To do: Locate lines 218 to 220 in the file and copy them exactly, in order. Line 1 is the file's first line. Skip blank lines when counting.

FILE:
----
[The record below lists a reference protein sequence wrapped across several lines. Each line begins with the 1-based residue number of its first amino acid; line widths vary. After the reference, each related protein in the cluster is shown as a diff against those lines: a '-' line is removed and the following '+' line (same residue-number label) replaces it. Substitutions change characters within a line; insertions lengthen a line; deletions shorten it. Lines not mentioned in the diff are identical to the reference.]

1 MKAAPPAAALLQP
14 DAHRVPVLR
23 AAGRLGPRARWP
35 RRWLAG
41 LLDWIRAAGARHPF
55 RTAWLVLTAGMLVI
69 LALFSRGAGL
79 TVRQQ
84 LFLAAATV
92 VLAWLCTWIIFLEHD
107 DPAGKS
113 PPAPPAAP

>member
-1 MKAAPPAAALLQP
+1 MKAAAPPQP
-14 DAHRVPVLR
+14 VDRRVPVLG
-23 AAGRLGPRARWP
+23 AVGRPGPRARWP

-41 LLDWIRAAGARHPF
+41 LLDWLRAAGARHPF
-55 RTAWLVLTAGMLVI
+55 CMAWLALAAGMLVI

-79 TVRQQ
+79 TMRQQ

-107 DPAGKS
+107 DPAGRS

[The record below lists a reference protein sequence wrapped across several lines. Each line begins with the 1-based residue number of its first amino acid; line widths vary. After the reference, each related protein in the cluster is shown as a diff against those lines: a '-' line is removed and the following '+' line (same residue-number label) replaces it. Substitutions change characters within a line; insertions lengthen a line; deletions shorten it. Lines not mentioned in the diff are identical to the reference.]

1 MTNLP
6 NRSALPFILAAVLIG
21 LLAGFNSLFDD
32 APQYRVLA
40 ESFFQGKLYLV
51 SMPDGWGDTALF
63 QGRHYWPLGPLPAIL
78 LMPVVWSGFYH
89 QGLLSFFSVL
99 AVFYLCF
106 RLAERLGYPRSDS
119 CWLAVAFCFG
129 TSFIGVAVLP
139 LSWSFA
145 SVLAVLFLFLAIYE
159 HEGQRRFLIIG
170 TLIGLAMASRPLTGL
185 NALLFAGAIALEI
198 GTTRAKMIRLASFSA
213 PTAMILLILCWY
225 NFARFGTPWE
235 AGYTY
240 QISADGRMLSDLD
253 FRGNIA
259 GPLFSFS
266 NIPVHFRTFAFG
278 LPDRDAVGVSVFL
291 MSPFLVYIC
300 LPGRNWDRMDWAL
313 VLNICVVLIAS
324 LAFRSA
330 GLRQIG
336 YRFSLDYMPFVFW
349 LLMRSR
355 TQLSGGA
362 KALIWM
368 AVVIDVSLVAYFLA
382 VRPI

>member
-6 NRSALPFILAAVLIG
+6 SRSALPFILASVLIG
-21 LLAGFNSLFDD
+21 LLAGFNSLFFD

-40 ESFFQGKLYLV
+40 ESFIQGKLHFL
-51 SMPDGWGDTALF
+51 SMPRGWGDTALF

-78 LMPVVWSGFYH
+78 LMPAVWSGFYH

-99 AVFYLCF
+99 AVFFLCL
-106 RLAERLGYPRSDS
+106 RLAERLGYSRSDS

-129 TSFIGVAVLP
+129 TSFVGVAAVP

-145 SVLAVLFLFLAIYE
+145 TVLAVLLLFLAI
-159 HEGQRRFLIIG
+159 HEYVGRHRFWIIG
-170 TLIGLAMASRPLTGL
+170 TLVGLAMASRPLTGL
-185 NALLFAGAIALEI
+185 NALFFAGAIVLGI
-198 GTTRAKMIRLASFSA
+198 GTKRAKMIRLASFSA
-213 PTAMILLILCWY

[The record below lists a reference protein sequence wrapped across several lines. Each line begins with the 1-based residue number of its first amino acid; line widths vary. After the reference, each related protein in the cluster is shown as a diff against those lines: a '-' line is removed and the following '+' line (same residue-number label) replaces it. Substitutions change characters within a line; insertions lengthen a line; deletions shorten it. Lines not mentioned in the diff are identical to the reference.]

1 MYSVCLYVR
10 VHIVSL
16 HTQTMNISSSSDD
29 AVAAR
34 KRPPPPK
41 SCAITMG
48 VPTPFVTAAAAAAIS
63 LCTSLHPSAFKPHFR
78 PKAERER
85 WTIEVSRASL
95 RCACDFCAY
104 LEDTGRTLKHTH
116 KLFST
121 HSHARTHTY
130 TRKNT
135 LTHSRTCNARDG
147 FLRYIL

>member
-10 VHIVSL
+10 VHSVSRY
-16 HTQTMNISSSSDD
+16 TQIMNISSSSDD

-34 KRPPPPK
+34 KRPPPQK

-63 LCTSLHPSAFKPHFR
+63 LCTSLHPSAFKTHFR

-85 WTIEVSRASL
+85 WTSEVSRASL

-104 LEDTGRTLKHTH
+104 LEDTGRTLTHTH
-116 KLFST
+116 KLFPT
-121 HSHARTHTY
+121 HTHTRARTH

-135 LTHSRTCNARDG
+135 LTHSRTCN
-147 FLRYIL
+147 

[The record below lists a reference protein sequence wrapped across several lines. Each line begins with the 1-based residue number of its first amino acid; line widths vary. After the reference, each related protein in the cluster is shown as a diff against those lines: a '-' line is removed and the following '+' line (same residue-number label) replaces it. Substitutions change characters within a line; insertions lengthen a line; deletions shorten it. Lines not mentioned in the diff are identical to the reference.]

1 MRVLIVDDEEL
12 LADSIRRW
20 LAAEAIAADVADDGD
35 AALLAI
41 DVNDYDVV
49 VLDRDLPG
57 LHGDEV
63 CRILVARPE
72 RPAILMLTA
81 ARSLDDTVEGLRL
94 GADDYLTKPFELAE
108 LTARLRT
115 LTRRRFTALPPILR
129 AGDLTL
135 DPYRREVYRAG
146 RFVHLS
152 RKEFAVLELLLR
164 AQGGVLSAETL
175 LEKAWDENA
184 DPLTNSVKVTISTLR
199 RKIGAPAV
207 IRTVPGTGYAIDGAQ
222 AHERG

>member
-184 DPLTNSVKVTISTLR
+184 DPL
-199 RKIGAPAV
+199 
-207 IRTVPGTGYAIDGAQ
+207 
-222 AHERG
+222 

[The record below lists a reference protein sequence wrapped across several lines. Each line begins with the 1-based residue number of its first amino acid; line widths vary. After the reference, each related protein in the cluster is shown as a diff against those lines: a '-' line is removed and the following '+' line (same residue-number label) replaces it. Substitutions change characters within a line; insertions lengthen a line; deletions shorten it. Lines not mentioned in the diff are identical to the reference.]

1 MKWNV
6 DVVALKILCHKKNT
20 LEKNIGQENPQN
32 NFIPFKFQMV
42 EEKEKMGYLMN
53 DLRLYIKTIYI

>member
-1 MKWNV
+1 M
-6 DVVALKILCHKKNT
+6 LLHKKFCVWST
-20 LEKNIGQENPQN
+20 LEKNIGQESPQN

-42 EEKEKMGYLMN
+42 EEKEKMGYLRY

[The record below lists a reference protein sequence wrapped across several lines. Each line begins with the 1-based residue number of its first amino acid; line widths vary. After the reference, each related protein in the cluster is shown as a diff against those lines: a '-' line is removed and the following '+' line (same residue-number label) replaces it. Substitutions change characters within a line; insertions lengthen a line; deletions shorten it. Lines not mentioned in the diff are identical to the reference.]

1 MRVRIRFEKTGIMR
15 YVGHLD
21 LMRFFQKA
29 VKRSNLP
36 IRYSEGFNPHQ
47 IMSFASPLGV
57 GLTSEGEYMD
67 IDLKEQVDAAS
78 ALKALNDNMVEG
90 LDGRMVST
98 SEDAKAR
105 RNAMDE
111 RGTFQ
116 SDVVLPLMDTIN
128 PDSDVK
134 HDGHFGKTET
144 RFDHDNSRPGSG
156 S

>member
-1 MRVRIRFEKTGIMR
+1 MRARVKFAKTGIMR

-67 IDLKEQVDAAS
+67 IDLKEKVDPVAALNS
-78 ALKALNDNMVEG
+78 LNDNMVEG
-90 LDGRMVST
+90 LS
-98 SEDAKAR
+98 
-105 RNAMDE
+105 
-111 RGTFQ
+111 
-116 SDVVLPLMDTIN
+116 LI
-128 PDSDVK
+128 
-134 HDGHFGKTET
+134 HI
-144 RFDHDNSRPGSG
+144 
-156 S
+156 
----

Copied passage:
-116 SDVVLPLMDTIN
+116 LI
-128 PDSDVK